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Animal Dig Protection & Barriers

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Dog Barriers and Dig Protection

Keeping your pets safe on your property is a top priority. And those four-legged family members sure are curious and love to explore. Left to their own devices, your dogs might get into trouble—and explore farther than you’d like. Installing a dog pet barrier fence can help keep your pets and the neighborhood happy and safe.

Frequently Asked Questions

Installing a safety fence is easier than you might think. But there are a few cardinal rules. You want to make sure your fence is sturdy enough to withstand weather—and your dog’s roughhousing—and tall enough so that your pets can’t jump over it. You also need to consider the underground area near your fence. Smart pets can dig underneath the barrier if you don’t plant it far enough into the ground.

The cheapest dog barrier for a backyard fence is usually metal mesh. This low-cost barrier can be purchased in rolls and installed between periodic fence posts. However, it may not be the most durable, sturdy or secure option. Other metal materials are also often cheaper than wood. However, while real wood posts are often the most expensive option and must usually be purchased per panel, they can be very reliable and effective.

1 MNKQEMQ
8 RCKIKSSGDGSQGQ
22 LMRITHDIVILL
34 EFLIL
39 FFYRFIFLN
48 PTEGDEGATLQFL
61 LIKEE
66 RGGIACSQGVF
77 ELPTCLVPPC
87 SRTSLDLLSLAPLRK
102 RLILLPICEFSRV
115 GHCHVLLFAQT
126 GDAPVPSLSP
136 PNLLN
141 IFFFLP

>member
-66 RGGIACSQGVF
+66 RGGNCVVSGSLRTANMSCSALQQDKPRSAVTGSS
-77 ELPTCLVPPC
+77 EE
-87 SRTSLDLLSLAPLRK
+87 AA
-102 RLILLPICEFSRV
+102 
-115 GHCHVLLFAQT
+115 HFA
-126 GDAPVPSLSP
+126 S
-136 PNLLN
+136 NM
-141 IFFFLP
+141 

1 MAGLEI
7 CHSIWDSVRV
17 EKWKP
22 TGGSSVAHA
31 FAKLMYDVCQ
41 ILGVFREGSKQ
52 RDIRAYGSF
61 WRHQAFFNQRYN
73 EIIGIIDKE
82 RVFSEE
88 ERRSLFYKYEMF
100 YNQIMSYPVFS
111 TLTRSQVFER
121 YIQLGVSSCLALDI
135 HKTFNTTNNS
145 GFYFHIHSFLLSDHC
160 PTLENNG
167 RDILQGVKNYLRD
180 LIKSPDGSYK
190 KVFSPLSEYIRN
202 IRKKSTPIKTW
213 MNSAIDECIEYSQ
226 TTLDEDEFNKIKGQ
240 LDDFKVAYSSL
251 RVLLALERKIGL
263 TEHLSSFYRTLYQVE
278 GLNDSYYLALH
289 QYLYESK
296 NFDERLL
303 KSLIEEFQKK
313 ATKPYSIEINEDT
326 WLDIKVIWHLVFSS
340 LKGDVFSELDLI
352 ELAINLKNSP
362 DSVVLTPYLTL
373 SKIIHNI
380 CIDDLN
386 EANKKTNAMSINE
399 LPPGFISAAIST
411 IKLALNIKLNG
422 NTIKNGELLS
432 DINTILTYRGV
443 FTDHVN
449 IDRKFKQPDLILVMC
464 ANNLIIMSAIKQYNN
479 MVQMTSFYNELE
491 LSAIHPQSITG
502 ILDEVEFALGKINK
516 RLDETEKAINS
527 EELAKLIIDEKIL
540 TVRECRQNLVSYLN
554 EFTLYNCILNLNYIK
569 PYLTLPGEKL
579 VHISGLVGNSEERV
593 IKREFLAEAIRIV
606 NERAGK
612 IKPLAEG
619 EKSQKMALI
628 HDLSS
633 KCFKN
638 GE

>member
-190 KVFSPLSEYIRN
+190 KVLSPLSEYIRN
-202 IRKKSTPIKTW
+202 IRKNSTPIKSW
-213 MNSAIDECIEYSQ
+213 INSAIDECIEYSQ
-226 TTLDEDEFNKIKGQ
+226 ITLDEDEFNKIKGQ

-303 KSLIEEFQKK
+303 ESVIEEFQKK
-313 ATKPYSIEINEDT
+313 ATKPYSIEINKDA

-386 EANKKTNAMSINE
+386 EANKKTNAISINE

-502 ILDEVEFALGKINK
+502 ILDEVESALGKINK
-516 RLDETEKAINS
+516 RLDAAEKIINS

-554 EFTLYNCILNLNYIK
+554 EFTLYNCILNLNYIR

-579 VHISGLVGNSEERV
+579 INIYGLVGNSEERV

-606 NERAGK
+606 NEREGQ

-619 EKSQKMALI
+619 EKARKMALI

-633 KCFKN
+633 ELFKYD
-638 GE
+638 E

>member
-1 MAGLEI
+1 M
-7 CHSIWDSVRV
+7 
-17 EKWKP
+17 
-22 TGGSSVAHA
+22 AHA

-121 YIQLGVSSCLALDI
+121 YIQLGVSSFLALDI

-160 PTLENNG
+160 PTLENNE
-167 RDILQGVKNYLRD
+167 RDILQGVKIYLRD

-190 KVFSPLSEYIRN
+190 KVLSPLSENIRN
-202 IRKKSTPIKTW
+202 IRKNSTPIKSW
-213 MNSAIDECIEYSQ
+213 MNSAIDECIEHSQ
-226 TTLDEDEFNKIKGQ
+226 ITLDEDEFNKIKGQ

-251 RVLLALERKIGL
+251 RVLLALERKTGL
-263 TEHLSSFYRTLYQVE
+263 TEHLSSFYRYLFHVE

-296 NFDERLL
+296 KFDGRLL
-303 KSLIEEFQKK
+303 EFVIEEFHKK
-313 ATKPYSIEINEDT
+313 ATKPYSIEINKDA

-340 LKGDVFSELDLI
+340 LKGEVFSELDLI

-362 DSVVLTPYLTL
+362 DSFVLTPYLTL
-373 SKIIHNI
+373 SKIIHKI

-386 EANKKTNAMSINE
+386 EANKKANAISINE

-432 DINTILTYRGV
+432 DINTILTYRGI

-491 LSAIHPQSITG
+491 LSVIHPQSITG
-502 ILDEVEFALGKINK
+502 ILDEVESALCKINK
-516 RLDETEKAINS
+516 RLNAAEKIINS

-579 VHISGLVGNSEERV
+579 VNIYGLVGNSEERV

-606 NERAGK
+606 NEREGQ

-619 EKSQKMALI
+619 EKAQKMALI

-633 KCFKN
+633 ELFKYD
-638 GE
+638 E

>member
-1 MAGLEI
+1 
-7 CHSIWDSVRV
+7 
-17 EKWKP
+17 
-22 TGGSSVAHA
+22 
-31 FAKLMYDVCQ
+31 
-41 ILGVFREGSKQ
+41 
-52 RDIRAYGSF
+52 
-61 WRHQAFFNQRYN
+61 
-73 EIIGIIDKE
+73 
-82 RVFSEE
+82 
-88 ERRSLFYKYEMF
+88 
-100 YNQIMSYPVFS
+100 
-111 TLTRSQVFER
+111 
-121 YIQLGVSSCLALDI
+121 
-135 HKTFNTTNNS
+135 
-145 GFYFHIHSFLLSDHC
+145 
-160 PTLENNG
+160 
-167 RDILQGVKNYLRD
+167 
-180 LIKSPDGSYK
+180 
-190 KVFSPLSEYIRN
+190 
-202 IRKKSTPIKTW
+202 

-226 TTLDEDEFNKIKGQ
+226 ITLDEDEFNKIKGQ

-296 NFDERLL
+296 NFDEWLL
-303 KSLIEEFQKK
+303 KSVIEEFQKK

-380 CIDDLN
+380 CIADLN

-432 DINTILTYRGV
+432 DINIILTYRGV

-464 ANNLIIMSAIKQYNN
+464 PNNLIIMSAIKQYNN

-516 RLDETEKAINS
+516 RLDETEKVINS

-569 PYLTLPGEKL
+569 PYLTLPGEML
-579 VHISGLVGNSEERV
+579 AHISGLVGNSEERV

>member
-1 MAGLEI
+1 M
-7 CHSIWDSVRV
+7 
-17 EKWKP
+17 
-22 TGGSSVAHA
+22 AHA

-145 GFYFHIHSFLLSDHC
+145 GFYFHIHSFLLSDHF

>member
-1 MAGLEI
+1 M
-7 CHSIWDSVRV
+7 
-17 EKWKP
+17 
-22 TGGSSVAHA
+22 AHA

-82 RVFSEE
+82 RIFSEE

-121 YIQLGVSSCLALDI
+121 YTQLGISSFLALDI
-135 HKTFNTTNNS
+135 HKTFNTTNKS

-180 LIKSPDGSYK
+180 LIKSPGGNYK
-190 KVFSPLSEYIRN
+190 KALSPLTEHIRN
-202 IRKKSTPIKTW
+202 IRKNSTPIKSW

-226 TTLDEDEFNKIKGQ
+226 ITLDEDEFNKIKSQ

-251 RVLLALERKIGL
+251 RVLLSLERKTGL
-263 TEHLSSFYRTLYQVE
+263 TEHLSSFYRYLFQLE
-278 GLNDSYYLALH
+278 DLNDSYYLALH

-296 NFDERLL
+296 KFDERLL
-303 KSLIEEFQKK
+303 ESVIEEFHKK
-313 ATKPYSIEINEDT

Dig protection can help stop fences and dog exercise pens from being destroyed by your eager pets. These barriers are installed in front of a fence. They are short above ground and longer beneath the earth. A dig prevention fence can extend as far as 10-inches beneath the ground. When dig protection fencing is installed, your pet will be met with a subterranean impediment when they try to create an escape tunnel.

When used appropriately, dog fence barriers can be safe for your pet and even enhance your ability to keep them safe. Whether you use a wireless fence with special dog collars or stick with a traditional fence, dog barriers can be very safe. While they may whine, your pet can handle some healthy boundaries. It’s worth noting that you should make sure your pet can’t get their head or body stuck in between fence posts. You also want to make sure your dog won’t be pricked by any loose wiring or metal. Install your fencing with these safety measures in mind.

If you plan to take your dog on walks via your fenced-in area, install a dog barrier door that makes it easier to exit the enclosure. Don’t encourage your pet to squeeze through areas not designed to be a door.